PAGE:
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    I have just started into wood working and am building up my shop. HD has a promotion for 10% off when you turn in a old tool. I have a compound miter saw, router, and just bought a 3612 table saw. I have various portable hand tools and want to buy stationary tools. The projects that I will probably be doing are mostly cabinets for entertainment centers, computer workstations and maybe curio cabinets. What would be the recommendation for the next two or three power tools to buy? Drill press, planer, shaper, band saw, or the combo sander?

    [ 10-20-2002, 08:38 PM: Message edited by: norisk ]

  • #2
    Planer, bandsaw and spindle/belt sander are my next three choices...I had a drill press but rarely used it.
    Kelly C. Hanna<br /><a href=\"\" target=\"_blank\">Hanna Woodworks</a>


    • #3
      If you will be doing plywood cabinets for everything, then you are set. If you will be doing hardwood, you will need to join boards to make wider panels. Not only do the edges need to be square (jointer planer), but you will probably start with rougher lumber and mill it to thickness (thickness planer). After 25 years of struggling to build cabinets using a saw instead of a planer for the face frames, and having to live with lumber yard surfaces, I love having both the jointer and thickness planer.

      Everybody loves a bandsaw, so I bought one. I have decided to take a class to see why anyone would want one.

      With good saws, jointer, and planer, I rarely use a sander other than a good Random Orbital Sander that can progress from 60 to 220 grit. (I have others, including a bench-top disk/belt sander, but they are rarely used any more)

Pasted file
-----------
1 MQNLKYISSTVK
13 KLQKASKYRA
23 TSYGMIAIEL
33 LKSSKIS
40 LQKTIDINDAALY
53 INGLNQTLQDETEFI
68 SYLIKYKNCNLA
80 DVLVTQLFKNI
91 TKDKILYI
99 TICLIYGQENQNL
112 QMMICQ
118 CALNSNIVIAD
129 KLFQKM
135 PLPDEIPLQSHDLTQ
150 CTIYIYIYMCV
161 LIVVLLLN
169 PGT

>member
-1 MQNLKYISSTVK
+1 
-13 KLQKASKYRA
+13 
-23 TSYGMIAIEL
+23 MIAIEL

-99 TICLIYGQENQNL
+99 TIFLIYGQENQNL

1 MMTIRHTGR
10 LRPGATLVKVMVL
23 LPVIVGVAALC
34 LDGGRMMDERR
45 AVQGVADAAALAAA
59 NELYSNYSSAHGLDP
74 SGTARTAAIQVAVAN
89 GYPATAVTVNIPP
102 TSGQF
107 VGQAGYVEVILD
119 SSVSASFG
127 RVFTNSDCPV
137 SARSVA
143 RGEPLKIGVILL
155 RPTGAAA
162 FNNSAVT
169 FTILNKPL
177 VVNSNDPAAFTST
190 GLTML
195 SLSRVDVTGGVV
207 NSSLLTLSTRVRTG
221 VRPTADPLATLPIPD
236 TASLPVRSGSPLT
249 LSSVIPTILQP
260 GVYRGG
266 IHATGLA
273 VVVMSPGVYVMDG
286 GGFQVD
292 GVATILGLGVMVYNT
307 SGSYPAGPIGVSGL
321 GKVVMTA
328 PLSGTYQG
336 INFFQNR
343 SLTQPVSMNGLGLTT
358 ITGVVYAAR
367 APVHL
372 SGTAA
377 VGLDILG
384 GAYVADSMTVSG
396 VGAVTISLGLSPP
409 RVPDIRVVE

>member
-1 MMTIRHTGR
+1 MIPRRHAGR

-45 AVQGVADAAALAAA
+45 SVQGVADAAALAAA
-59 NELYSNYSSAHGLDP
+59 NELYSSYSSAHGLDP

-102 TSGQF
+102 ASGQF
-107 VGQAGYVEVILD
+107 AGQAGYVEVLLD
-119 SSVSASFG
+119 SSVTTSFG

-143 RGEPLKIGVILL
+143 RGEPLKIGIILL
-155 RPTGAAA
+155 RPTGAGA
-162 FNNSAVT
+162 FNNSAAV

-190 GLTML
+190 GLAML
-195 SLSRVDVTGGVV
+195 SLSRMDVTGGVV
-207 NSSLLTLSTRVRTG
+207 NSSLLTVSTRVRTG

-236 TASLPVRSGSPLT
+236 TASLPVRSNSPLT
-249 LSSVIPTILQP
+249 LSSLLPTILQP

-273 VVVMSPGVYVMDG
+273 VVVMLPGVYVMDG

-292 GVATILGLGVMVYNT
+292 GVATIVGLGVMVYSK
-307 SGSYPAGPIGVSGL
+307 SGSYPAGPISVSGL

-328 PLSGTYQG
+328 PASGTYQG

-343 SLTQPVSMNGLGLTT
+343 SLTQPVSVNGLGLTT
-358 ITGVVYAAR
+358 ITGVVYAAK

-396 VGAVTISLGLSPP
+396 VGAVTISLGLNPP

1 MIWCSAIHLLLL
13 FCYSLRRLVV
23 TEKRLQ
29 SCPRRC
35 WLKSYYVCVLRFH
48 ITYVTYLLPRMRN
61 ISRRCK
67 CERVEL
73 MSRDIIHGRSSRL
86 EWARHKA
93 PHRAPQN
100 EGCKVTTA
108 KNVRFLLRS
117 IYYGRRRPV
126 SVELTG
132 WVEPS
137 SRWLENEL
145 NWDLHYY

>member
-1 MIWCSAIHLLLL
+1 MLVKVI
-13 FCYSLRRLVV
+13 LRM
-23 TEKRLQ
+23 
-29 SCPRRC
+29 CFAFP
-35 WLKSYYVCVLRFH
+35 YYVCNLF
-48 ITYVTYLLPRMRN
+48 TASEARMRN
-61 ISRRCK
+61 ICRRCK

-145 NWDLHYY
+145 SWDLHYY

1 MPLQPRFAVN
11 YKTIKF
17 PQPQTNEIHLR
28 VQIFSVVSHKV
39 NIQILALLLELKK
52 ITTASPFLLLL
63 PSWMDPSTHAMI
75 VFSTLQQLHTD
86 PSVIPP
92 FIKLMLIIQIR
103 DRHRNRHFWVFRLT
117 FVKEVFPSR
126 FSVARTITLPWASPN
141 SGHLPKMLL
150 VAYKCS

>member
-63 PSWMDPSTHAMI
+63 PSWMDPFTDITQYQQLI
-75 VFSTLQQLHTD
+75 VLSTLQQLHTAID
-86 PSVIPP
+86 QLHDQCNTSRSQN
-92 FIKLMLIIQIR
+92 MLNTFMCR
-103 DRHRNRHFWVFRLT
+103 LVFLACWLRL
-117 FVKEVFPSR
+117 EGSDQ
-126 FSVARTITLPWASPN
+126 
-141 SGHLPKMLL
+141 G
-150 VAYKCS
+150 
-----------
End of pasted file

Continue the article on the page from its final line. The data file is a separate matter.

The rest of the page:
• #4
        I purchased a joiner and planer about 2 months ago and love having them in my shop. I don't know how I ever lived without them. I would recommend these tools next. It is easy to spend a lot of $$$ when you are talking stationary tools, but they do make a difference.


        • #5
          Thanks to everyone for their advice. I was at HD today and talking to one of the employees. He said that I could turn in any broken tool. It did not have to be a power tool; a broken hammer, rake, etc. I found about ten "broken" tools and turned them in. For $1500. minus 10% I got the following Ridgid tools: drill press, band saw, wood lathe, and joiner planer. After I got home I started to think about the other tools. After getting this far I figure why not go for the whole hog. I will be going back tomorrow to get the sander and planer. I already have the TS3612. For a total investment of $2700 including the TS minus 10% on about $2200 I feel why not go for it and have almost a complete shop of Ridgid tools. I guess I could add the radial arm for another $600 to bring the total to $3300 but I don't see a need for it at this time. The only problem now is the tools and accessories that are needed. The next thing will be a dust collection system, clamps, blades, etc. Am having doubts about the lathe; am thinking about taking it back. Are there any accessories available for it. Can you use it to bore a hole? Am interested in making pool cues and repairing them. Any opinions or advice on this?

          [ 10-22-2002, 10:39 PM: Message edited by: norisk ]